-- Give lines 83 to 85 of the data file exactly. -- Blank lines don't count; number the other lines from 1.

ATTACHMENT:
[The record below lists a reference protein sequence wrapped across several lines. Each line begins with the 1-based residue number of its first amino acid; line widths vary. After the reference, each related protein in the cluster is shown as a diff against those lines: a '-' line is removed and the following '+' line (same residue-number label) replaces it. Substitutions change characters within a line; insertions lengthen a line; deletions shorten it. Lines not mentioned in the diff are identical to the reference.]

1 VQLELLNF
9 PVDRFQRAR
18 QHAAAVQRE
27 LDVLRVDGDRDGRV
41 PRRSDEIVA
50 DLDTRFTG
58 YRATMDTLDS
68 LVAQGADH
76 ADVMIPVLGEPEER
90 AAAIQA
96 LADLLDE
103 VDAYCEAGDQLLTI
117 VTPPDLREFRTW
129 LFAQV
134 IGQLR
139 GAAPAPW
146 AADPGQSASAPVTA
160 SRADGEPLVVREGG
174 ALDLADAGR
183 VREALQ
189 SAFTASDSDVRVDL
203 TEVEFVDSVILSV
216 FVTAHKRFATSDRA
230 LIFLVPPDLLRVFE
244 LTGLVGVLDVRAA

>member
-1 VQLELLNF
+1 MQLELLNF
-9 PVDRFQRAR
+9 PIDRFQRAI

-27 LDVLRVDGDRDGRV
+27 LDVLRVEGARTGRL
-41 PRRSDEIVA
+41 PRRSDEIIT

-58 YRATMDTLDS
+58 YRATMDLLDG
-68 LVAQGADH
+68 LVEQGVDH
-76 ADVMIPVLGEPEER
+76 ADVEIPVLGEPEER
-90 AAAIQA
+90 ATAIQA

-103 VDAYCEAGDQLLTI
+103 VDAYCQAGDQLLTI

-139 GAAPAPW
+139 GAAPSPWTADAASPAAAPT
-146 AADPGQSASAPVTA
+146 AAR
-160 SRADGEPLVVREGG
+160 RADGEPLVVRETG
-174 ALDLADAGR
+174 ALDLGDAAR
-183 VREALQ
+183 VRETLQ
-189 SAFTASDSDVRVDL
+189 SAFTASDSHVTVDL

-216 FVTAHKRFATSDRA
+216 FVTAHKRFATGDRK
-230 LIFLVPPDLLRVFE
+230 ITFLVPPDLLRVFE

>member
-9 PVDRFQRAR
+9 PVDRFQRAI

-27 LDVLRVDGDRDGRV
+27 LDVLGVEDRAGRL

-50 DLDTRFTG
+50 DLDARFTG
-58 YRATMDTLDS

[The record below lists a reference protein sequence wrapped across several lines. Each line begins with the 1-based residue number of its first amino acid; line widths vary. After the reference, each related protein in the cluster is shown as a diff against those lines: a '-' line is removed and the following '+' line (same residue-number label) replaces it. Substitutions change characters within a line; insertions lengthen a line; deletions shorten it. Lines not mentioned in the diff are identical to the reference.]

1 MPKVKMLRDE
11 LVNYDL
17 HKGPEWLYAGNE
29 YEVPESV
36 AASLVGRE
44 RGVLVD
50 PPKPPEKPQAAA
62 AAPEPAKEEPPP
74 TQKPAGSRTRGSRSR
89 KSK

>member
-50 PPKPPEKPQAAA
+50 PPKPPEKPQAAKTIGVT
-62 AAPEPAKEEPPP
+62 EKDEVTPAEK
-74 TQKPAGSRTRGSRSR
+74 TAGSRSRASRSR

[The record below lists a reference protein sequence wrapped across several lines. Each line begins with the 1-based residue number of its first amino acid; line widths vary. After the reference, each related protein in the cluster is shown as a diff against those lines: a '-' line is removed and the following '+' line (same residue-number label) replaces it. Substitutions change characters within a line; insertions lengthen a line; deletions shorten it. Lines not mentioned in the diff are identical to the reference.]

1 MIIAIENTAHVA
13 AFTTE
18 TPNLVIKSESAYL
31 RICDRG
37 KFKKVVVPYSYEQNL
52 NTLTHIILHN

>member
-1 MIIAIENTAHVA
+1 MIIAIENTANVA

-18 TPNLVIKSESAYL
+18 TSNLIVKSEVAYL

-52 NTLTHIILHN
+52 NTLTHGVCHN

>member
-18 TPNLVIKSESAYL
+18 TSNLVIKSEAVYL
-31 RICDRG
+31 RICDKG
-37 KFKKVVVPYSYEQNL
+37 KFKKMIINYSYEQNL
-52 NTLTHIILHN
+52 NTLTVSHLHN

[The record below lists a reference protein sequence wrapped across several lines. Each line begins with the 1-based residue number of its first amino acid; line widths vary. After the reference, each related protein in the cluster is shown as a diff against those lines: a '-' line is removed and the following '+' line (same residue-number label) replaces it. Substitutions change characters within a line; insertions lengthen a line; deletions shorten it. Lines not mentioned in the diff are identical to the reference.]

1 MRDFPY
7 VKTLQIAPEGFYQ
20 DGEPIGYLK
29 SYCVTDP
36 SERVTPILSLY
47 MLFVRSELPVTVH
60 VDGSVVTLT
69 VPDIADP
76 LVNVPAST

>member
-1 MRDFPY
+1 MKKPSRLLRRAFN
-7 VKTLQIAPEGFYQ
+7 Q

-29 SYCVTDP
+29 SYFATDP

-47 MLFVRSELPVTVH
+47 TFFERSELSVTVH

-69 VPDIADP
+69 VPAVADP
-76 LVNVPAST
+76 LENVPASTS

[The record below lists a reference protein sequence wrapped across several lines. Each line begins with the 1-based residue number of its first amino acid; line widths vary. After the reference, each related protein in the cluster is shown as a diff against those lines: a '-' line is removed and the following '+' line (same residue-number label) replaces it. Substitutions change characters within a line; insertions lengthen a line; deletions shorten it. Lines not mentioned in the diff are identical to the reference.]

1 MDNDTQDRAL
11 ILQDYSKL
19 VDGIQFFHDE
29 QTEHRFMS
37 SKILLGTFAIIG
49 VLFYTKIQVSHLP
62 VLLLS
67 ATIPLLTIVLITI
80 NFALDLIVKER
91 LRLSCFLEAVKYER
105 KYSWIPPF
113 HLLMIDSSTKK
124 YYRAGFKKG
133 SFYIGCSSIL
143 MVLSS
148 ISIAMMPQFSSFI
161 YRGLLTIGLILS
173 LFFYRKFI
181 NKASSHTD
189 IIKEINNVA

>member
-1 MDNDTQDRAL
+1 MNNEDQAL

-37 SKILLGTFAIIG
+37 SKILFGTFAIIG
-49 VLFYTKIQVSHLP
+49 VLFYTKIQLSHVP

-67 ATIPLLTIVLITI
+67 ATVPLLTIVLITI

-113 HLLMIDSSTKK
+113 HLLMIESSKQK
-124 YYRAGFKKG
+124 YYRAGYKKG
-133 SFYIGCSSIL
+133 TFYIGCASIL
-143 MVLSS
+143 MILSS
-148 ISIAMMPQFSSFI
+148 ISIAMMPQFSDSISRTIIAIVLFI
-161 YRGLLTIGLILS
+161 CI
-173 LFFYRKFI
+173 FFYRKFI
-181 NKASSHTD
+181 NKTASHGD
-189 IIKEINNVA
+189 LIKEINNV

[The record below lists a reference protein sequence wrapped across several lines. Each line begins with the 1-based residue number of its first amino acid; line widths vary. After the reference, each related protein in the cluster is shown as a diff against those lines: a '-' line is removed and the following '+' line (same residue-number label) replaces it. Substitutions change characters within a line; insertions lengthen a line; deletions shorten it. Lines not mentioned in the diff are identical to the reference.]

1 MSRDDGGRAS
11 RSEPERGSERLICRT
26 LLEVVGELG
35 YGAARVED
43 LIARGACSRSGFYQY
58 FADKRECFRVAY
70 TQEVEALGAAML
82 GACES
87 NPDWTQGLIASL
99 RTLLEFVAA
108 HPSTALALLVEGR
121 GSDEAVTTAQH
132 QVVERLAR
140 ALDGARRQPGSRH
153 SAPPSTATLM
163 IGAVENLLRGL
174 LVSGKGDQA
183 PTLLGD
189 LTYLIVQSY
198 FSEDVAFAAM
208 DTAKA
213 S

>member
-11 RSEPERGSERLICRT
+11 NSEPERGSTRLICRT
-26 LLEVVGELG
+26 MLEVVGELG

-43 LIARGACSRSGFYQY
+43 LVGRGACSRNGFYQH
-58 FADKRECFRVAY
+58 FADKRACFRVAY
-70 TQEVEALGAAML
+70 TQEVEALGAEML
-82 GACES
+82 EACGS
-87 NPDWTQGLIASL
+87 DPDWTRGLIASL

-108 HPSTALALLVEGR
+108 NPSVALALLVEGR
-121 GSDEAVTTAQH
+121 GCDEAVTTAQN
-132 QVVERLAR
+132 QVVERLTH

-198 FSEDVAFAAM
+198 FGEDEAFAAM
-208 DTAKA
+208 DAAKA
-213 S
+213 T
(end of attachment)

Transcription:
+50 PPKPPEKPQAAKTIGVT
-62 AAPEPAKEEPPP
+62 EKDEVTPAEK